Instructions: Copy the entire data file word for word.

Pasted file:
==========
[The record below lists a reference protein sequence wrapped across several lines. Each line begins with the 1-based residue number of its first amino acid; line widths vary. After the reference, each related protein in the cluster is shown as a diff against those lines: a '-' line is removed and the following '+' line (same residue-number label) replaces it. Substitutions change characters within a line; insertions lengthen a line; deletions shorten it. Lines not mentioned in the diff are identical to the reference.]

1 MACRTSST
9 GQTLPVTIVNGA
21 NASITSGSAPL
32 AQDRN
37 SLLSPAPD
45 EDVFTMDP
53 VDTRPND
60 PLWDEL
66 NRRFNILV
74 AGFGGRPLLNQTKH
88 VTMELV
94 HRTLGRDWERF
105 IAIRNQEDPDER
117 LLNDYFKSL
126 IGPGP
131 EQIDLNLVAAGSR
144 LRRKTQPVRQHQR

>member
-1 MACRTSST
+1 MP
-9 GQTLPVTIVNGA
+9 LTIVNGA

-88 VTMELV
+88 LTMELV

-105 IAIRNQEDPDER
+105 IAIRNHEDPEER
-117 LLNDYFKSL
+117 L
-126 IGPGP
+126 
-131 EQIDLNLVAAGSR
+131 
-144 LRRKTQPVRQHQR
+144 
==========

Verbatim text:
[The record below lists a reference protein sequence wrapped across several lines. Each line begins with the 1-based residue number of its first amino acid; line widths vary. After the reference, each related protein in the cluster is shown as a diff against those lines: a '-' line is removed and the following '+' line (same residue-number label) replaces it. Substitutions change characters within a line; insertions lengthen a line; deletions shorten it. Lines not mentioned in the diff are identical to the reference.]

1 MACRTSST
9 GQTLPVTIVNGA
21 NASITSGSAPL
32 AQDRN
37 SLLSPAPD
45 EDVFTMDP
53 VDTRPND
60 PLWDEL
66 NRRFNILV
74 AGFGGRPLLNQTKH
88 VTMELV
94 HRTLGRDWERF
105 IAIRNQEDPDER
117 LLNDYFKSL
126 IGPGP
131 EQIDLNLVAAGSR
144 LRRKTQPVRQHQR

>member
-1 MACRTSST
+1 MP
-9 GQTLPVTIVNGA
+9 LTIVNGA

-88 VTMELV
+88 LTMELV

-105 IAIRNQEDPDER
+105 IAIRNHEDPEER
-117 LLNDYFKSL
+117 L
-126 IGPGP
+126 
-131 EQIDLNLVAAGSR
+131 
-144 LRRKTQPVRQHQR
+144 